Joshua Lief was grief-stricken, mystified and angered by the tragedy that played out 60 miles to the northeast.
“At the core, this is not about a person who hates Jews and wanted to kill them,” the rabbi at Temple Shalom in Wheeling emphasized Saturday afternoon, biting off each word. “An attack on a house of worship is an attack on all people.
“This is a hate crime,” he continued. “It happened to target Jews, but this could have been Catholics at a church tomorrow or Muslims at a mosque next week.
“This is profoundly devastating and makes me as a Jew, and an American, want to stand with the 99.9 percent of people who believe in equal justice for all, including life, liberty and the pursuit of happiness. This gunman in Pittsburgh came in and ruined all of this.”
Rabbi Lief, of course, was referring to the mass shooting at Tree of Life Congregation in the Squirrel Hill section of Pittsburgh. The incident unfolded a little before 10 a.m. as a lone gunman entered the synagogue and began firing shots, killing 11 and wounding six. Four of the injured were police officers. No children were reported wounded.
A suspect – Robert Bowers, 46, of Pittsburgh’s South Hills – was arrested.
The incident occurred during a baby-naming ceremony.
News of the shootings forced the cancellation of a “PA Votes Blue” rally scheduled for Saturday afternoon in Washington. Gov. Tom Wolf and U.S. Sen. Bob Casey, Democrats seeking re-election in nine days, were to stop at The Center on Strawberry. It was to have been the second of six rallies Saturday during the duo’s cross-state bus tour.
Wolf issued a statement on the tragedy, which reads in part:
“These senseless acts of violence are not who we are as Americans. My thoughts right now are focused on the victims, their families and making sure law enforcement has every resource they need.
“And in the aftermath of this tragedy, we must come together and take action to prevent these tragedies in the future. We cannot accept this violence as normal.”
Lief, who said his sister lives near Tree of Life, said his temple will host a service at 2 p.m. today “to stand up for peace and decency and respect for each other. This is important, in fact crucial, because society has become embittered.”
Mardi Weber of Hopewell Township wasn’t aware of the incident until mid-afternoon. The grisly details reminded her of the day in April 2000 when Richard Baumhammers, a former attorney, went on a spree in the southern and western suburbs of Pittsburgh. He was convicted of killing five people and shooting up several buildings, including the synagogue where she worshiped while growing up.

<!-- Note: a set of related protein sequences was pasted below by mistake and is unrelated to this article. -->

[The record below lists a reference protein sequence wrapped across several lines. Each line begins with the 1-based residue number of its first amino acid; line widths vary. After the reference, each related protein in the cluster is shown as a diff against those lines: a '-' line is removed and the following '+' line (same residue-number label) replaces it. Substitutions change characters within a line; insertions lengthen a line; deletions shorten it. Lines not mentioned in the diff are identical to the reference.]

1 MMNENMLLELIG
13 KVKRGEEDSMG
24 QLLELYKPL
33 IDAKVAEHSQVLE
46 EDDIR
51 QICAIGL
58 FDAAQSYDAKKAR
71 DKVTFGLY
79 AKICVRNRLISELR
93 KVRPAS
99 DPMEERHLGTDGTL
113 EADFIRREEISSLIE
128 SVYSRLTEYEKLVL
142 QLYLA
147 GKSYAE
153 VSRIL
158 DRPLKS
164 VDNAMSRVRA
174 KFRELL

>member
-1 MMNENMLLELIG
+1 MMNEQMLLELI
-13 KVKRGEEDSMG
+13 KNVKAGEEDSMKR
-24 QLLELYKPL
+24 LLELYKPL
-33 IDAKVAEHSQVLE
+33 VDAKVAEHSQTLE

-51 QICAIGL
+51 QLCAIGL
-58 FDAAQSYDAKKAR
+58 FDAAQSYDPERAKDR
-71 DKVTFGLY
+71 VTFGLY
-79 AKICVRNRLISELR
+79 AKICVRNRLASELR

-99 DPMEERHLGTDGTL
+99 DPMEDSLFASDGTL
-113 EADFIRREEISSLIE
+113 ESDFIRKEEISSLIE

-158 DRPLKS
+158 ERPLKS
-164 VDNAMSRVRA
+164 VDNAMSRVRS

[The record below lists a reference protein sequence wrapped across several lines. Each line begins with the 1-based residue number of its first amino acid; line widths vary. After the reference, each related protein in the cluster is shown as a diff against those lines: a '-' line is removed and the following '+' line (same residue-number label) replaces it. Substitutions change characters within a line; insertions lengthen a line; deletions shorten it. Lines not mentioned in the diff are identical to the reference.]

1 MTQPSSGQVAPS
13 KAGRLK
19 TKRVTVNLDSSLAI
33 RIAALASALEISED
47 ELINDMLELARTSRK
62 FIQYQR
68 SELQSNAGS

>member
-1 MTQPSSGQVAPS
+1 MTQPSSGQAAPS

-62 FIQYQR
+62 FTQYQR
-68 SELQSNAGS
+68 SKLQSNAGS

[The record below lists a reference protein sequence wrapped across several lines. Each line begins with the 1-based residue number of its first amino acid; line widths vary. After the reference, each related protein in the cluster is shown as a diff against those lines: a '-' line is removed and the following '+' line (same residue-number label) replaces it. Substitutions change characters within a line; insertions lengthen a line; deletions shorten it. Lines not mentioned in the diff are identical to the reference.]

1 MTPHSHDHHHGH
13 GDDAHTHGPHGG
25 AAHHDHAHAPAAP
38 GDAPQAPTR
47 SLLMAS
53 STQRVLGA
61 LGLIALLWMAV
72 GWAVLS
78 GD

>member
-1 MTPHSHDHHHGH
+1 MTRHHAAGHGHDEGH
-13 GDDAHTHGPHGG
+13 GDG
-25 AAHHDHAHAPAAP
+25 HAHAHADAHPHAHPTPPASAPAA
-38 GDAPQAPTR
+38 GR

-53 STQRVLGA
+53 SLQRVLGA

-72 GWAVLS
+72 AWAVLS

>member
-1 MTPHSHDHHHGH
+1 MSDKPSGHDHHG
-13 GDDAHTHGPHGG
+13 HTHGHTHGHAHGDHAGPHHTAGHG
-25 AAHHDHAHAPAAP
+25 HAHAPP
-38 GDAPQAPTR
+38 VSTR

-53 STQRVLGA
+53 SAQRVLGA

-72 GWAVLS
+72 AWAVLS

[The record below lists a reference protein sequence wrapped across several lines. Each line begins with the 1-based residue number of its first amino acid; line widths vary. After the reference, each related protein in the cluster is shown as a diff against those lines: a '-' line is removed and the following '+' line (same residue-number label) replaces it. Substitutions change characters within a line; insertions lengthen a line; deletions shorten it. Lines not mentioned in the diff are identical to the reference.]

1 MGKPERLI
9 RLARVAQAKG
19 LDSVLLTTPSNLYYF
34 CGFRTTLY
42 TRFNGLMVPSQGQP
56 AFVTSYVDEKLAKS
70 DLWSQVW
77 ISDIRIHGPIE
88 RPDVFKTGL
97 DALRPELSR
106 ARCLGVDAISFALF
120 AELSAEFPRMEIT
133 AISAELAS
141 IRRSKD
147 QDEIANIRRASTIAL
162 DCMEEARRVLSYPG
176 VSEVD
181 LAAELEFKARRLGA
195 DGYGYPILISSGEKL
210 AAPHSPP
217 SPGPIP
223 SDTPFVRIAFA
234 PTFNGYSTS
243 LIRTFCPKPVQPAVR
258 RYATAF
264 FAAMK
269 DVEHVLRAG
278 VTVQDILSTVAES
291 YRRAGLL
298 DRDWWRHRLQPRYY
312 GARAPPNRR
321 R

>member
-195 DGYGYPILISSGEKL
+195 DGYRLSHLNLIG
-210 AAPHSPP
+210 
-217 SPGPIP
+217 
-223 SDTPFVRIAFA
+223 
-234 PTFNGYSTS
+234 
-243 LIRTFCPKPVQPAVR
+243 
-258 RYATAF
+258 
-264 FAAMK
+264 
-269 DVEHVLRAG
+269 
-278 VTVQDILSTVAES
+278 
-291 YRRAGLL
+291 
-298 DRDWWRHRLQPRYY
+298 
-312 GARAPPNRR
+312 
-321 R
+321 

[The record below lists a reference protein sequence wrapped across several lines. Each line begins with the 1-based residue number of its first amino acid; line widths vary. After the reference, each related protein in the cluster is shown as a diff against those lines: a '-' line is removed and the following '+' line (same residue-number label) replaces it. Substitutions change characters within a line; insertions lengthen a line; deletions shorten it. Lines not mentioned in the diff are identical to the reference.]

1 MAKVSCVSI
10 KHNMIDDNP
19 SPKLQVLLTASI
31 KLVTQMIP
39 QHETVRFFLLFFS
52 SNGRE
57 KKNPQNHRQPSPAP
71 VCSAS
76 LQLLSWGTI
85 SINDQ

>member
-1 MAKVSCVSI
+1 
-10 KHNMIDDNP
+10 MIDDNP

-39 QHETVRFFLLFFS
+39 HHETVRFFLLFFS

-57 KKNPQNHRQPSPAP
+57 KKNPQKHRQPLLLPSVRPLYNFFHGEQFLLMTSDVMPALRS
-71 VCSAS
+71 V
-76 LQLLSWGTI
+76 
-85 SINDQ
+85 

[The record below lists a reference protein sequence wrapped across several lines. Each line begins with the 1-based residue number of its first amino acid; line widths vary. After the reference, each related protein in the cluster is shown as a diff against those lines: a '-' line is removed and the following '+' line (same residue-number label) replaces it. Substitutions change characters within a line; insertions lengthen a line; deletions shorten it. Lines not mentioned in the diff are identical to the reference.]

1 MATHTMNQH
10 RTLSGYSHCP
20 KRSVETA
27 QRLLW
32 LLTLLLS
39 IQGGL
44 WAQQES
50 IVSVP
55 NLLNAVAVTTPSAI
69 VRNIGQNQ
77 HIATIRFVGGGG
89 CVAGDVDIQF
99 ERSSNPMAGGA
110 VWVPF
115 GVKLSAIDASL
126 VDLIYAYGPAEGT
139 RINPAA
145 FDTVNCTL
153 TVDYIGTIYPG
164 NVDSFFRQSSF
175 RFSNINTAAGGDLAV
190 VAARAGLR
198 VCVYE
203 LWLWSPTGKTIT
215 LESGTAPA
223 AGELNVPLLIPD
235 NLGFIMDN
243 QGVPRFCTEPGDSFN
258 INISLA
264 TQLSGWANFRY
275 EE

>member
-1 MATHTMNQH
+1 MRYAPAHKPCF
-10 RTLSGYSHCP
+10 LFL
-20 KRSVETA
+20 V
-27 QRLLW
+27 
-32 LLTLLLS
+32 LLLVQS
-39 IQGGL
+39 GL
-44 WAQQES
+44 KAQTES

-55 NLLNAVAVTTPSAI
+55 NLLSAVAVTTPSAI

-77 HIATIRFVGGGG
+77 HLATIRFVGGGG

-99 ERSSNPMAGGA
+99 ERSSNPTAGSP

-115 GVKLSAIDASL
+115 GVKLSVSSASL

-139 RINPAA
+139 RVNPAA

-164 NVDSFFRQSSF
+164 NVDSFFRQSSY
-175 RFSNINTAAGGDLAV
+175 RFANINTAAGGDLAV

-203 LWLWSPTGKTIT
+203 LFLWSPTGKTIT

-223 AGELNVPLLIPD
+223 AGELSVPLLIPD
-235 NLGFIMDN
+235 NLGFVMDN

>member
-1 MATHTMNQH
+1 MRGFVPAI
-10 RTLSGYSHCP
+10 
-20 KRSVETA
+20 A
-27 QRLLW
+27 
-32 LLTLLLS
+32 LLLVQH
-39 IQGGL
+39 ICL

“It’s upsetting,” said Weber, wife of the late Steve Weber, co-owner of the former Weber Furniture store in Washington.
“There are so many people who are angry and have no place to express their anger. And let’s not forget access to guns. People say if there are stricter gun laws in place, they would take away your guns. I want to say, no, they won’t take away your guns if you’re a sane human being. If someone shows signs of being a problem, they should not be getting guns.”
Weber said three of her four children reside near the Squirrel Hill synagogue and her oldest daughter, Jenifer, is in Israel as part of a travel group.
The mass shootings prompted swift public response throughout the region and nation. That was especially evident at Central Blood Bank on West Beau Street in Washington, which expanded its hours of operation Saturday. At 4 p.m., about 30 people waited to donate blood, a crowd that extended into the hallway.
The local “Twittersphere” was alive. John C. Knapp, president of Washington & Jefferson College, tweeted: “We at @wjcollege stand in solidarity with the Jewish community in the wake of today’s brutal attack on innocent people at Tree of Life synagogue.”
David Zubik, bishop of the Pittsburgh Catholic Diocese, issued a statement, saying “... my heart and my prayers are especially lifted up for our Jewish sisters and brothers and the law-enforcement officers who rushed into harm’s way. The relationship between Tree of Life and the Diocese ... has been close over many years.
“Anti-Jewish bigotry, and all religious and ethnic bigotry, is a terrible sin. As we pray for peace in our communities and comfort for the grieving, we must put prayer into action by loving our neighbors and working to make ‘Never again!’ a reality.”
Pennsylvania Attorney General Josh Shapiro said in a statement:
“The violence against the Tree of Life congregation . . . is horrific. It is an assault on the liberties our country and Commonwealth were founded to protect. When any one community is targeted with violence, intimidation or discrimination, it threatens all of us and must be condemned.”
Lief certainly condemns what occurred in Squirrel Hill.
“Everyone in the Wheeling Jewish community has family members and friends in the Pittsburgh Jewish community. We’re like the synagogue that was attacked, a small congregation in a quiet community.
“We could live in fear of such things, but choose not to. (Temple Shalom has) been here for 170 years. We hope and rely on our friends to treat us with the decency that we extend to them.”